• It is similar to the frequently given advice, that the affected should be good to themselves. However, the good in the long-term may be an attempt to meet the challenges of reasonable conflicts and crises, even though they are often connected with suffering.
     • It is similar to the frequently given advice, that the affected should be good to themselves. However, the good in the long-term may be an attempt to meet the challenges of reasonable conflicts and crises, even though they are often connected with suffering.
     • Also, the therapeutic aim to remedy the symptoms or even to get health, as described in detail in a different section, is not unequivocally positive: The elimination of a symptom, albeit helpful in an acute situation, might conceal its causes and thus induce more permanent disorders, which may not find expression as an illness, and might not even manifest exclusively in the affected if the alleviation of symptoms come at the expense of other people or of other spheres of life. (I am thinking of a 39-year old patient with Ca, who was told by those who were following the guidelines that she needed to attend biannual check-ups for 10 years, since statistically, this offered the greatest chances for recovery. My question is this: Even if she lives for a few more years, will the lady truly benefit from this treatment, when she has to undergo 20 follow-up examinations, which, for her, are usually accompanied by weeks of immense fear?).
     • Prolongation of life at any cost? Is a long life truly the very best thing? In some instances, it can be terrible. It seems particularly questionable to force terminally ill people to live on against their repeatedly stated will.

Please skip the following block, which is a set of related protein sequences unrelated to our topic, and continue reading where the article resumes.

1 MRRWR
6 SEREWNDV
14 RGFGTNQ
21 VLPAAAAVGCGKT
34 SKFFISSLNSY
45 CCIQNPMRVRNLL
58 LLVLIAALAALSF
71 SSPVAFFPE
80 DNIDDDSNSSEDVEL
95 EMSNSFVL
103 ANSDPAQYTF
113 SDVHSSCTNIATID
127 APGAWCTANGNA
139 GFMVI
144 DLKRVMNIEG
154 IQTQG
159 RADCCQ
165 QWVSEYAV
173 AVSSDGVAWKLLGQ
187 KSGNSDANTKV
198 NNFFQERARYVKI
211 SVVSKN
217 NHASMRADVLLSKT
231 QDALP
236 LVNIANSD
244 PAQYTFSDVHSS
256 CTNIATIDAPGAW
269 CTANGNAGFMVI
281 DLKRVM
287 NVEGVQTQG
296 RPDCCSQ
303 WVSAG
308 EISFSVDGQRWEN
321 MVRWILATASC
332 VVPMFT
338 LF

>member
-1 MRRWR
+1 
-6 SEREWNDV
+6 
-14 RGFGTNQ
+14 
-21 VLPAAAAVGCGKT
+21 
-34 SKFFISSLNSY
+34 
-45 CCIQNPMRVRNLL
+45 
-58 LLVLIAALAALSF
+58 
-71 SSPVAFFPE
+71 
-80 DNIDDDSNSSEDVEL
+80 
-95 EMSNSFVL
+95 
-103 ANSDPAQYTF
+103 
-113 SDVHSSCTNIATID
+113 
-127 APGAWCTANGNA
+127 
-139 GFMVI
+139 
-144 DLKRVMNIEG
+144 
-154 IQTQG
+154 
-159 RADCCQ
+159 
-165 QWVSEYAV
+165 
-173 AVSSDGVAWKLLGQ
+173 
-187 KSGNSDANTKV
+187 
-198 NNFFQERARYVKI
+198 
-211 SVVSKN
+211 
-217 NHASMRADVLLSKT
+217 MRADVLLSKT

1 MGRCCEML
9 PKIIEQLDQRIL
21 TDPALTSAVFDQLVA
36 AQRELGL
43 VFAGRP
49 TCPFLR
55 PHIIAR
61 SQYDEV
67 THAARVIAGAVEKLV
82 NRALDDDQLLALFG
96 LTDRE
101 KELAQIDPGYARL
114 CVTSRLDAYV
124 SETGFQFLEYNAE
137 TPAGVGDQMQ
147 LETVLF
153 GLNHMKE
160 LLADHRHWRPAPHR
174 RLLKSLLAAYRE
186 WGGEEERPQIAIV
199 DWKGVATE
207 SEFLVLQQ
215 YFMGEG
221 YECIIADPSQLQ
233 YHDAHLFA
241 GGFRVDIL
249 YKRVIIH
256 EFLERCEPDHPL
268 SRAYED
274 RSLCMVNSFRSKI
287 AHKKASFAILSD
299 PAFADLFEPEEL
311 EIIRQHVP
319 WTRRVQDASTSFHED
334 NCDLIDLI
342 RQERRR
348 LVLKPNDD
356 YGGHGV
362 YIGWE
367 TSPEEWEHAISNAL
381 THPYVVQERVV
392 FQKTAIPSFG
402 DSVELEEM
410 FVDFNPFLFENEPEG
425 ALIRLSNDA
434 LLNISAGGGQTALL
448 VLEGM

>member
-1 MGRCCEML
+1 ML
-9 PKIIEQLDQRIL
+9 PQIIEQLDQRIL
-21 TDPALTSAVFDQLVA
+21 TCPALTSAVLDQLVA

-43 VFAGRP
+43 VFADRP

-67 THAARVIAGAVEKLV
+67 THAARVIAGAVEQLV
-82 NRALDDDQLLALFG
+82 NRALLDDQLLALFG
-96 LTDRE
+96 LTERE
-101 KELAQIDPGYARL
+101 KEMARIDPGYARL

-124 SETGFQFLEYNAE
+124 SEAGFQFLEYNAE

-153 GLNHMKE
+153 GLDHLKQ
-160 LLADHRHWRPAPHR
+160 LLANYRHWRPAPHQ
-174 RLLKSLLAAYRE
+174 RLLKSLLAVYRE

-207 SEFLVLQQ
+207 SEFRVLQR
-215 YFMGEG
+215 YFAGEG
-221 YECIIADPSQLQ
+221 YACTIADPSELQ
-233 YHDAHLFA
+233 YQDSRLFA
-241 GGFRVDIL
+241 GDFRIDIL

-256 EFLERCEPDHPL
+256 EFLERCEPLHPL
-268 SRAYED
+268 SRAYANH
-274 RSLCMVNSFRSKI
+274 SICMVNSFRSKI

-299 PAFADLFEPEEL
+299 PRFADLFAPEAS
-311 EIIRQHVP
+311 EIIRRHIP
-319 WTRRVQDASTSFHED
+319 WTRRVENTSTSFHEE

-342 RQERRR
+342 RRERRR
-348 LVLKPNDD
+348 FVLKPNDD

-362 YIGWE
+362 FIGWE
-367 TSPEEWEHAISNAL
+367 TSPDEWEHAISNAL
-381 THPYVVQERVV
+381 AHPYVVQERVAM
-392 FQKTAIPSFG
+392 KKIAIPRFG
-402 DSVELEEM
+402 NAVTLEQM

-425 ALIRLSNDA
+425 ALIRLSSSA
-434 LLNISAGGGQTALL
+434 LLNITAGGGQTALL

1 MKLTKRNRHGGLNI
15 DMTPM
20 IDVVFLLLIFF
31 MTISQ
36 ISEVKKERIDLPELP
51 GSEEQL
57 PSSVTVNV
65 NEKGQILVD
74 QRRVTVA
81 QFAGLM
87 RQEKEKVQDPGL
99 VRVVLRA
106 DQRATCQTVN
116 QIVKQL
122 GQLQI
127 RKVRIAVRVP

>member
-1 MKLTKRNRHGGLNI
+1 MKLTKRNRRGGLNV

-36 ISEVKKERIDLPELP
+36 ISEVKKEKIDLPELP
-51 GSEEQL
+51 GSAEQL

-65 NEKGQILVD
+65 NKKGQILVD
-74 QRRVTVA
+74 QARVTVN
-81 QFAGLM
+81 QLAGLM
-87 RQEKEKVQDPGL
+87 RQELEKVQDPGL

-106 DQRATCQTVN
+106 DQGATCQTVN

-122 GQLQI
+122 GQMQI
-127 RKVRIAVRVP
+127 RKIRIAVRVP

For example: Tony Nicklinson lived for 7 years with Locked-in-Syndrom. He felt condemned to a life which he perceived to be “uncomfortable, undignified and degrading”. In vain, he filed lawsuits at all official channels to be given the right to commit assisted suicide. Similarly, the British Diane Pretty, the Italian Eluana Englaro, who had been in a vigilant coma in a care home for 17 years following an accident etc.. I am well aware of the difficulties associated with such decisions, particularly in view of the background of euthanasia, however, I believe that the dogmatization of an orientation which, in itself, is correct and humane, that: `Every earthly life must be maintained and prolonged at any cost´ may become inhumane at a certain point. In this way, it seems also absurd to hear in the news that “doctors are fighting for the life of the erstwhile prime minister of Israel, Scharon, who has been in a coma for seven years (!)“, given that his condition has now (2014) deteriorated.